Riccardo Fantinelli insists his mental strength allowed him to deal with the emotions of a rollercoaster round and emerge with a one-shot lead heading into the final day’s play in the Carris Trophy.
The Italian thought his chances of winning the English Boys’ Open Amateur Stroke Play title were slipping with three bogeys in the opening four holes of his third round.
At that point England’s Harley Smith – who had shared the halfway lead with Fantinelli on seven under par – had moved five shots clear of his playing partner thanks to two birdies on the same set of holes.
However, Fantinelli recovered his poise in time to fire seven birdies and drop just one more shot en route to a round of 67.
A flawless back nine of 31, helped by four birdies including a holed bunker shot for a two on the 13th hole, saw Fantinelli end the day on ten under par.
That leaves him a shot clear of Smith who continues to impress on the biggest junior stage.
Although disappointed with a three-putt par on the last, the Essex golfer showed character to get it round in 68 when not quite firing on all cylinders.
Scotland’s Calum Scott is three adrift of Fantinelli after a three under par round of 67.
Another Scot, Auchterarder’s Daniel Bullen, is four back of the leader after a solid round of level par 70.
Helped by having friend Rocky Chapman on the bag, Fantinelli was proud of how he handled the challenging start to his round.
“It did feel like two different days,” he admitted.
“I started playing good golf on the 7th. From there I played solid golf.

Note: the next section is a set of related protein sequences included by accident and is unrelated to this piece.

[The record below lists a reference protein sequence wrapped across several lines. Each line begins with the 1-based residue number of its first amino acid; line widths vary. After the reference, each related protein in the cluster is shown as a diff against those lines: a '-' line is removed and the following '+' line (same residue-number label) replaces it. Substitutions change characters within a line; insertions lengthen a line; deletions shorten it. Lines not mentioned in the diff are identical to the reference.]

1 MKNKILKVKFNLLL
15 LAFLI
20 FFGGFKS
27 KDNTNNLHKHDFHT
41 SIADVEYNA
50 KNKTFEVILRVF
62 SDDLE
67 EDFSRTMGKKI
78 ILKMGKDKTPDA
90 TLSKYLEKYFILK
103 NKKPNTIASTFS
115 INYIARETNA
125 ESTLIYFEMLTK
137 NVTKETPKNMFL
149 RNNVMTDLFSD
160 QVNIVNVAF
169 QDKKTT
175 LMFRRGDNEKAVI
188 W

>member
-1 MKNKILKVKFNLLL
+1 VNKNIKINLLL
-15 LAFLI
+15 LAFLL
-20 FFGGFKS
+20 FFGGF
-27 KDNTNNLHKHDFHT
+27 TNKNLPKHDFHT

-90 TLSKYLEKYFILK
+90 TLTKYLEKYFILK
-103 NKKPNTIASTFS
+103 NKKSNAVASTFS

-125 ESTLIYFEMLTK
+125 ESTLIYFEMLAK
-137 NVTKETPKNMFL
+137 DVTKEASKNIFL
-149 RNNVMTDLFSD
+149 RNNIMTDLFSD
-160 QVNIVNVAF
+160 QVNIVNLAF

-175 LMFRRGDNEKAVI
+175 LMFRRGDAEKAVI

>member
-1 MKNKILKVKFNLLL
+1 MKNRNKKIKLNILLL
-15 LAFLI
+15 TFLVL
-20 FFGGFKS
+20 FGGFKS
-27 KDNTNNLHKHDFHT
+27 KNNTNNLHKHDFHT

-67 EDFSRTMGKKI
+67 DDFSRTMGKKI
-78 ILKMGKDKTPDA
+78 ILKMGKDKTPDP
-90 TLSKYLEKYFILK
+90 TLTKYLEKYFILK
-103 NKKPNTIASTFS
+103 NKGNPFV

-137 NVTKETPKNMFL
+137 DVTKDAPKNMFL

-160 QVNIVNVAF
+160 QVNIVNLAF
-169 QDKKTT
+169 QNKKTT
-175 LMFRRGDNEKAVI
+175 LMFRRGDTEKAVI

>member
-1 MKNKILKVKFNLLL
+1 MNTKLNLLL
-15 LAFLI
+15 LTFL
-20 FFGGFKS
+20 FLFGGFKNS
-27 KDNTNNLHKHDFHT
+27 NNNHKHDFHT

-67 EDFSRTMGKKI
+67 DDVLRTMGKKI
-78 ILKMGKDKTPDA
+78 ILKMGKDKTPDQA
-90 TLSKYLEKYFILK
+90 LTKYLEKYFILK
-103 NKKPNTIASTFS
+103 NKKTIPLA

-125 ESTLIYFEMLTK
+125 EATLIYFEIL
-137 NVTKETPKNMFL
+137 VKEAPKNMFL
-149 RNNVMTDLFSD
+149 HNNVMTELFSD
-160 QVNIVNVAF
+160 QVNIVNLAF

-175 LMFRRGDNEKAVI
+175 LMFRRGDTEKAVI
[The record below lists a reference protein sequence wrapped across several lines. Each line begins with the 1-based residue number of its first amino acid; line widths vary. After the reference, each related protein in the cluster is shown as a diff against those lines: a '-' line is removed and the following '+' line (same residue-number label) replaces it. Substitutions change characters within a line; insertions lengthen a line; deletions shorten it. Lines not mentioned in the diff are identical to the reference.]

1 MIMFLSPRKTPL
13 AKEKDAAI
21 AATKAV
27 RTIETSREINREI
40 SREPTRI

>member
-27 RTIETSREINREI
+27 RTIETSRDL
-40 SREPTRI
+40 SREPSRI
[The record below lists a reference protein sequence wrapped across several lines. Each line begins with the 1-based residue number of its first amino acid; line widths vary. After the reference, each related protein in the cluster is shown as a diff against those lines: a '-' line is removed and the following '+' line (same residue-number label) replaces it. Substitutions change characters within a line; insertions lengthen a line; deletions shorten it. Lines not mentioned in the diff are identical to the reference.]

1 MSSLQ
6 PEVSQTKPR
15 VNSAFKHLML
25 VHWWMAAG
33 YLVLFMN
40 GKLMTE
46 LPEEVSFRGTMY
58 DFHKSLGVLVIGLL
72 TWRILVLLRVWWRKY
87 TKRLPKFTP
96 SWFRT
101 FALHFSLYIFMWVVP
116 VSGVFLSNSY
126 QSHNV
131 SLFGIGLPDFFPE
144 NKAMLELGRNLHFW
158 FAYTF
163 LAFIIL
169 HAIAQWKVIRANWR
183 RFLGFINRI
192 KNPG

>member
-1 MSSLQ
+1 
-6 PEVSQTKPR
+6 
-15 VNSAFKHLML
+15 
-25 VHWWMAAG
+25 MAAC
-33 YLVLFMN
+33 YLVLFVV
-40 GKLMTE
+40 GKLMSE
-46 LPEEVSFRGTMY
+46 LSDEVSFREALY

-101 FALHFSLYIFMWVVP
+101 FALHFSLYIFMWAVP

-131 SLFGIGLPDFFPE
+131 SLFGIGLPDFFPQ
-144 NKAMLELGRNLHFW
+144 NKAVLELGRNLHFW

“That’s where the caddie really helps. I was frustrated after my start and he told me to be patient, hang on as there were loads of birdie chances – and he was right.
“It was the mental game that helped – I was more focused, had a couple of lucky bounces and got putts rolling in.”
After dumping his tee shot in the sand, holing out from the bunker on 13 was a sweet moment. “Seriously lucky, but also a good shot” was the player’s honest and humble assessment.
Fantinelli’s parents are tracking his progress from their home in Rome and he knows it could be a nervous online watch for them tomorrow.
“I don’t see it as a one shot lead – one shot is nothing,” he explained.
“It’s a three-footer missed. Tomorrow is a new day and the player who plays best will win.”
Smith is bidding to become only the second player to win the McGregor Trophy (for under 16 boys) and the Carris Trophy (for under 18 boys) in the same season.
A certain Justin Rose managed to pull it off in 1995 as he started out on his path to stardom.
Smith will relish the chance to emulate the England Golf ambassador’s feat after a slightly frustrating day when his irons were spot on but the driver misbehaved.
There was a highlight, though, on the seventh when he holed for a birdie from a greenside bunker (pictured below).
Smith added: “I was two under through nine and playing nicely and then I hung on the back nine. I didn’t play my best and was a bit wayward off the tee.
“A three-putt par on the last was frustrating after a good approach to the green.
“I hit better iron shots than yesterday even though the score was two shots worse. I just wasn’t too great off the tee and put myself in tough situations.
“If I play good golf and sharpen up off the tee and roll my putter I’ll put up a fight and see what happens.”
Scotland’s Scott (pictured below) is definitely not out the mix after a 68 built on two previous rounds of 68 and 67.
“I’ll give it a crack in the final round,” he said.
“I’m a few back so I’ll see how it goes. Three shots is nothing though – birdie and bogey and you’re only one back.”
On another baking hot day, there were other notable scores from the chasing pack.
Royal Liverpool’s Matt Dodd-Berry is six shots back after a round of 68 left him on four under par for the championship.
Jack Bigham continued his recovery from an opening round of 74 by posting a fine score of 65 to join Thomas Pyman in a tie for sixth on three under par.